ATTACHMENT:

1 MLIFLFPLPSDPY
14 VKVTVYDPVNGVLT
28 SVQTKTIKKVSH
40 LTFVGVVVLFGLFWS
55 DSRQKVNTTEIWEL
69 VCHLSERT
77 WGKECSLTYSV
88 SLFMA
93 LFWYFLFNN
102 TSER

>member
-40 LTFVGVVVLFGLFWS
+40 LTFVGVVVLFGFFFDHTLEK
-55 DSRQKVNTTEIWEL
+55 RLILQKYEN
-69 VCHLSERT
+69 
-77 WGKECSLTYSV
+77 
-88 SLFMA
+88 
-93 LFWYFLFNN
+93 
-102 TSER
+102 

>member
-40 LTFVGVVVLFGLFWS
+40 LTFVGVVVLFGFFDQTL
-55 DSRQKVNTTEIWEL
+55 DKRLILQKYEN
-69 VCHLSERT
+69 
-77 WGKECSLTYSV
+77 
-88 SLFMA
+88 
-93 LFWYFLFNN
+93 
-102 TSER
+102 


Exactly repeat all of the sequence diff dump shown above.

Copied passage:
1 MLIFLFPLPSDPY
14 VKVTVYDPVNGVLT
28 SVQTKTIKKVSH
40 LTFVGVVVLFGLFWS
55 DSRQKVNTTEIWEL
69 VCHLSERT
77 WGKECSLTYSV
88 SLFMA
93 LFWYFLFNN
102 TSER

>member
-40 LTFVGVVVLFGLFWS
+40 LTFVGVVVLFGFFFDHTLEK
-55 DSRQKVNTTEIWEL
+55 RLILQKYEN
-69 VCHLSERT
+69 
-77 WGKECSLTYSV
+77 
-88 SLFMA
+88 
-93 LFWYFLFNN
+93 
-102 TSER
+102 

>member
-40 LTFVGVVVLFGLFWS
+40 LTFVGVVVLFGFFDQTL
-55 DSRQKVNTTEIWEL
+55 DKRLILQKYEN
-69 VCHLSERT
+69 
-77 WGKECSLTYSV
+77 
-88 SLFMA
+88 
-93 LFWYFLFNN
+93 
-102 TSER
+102 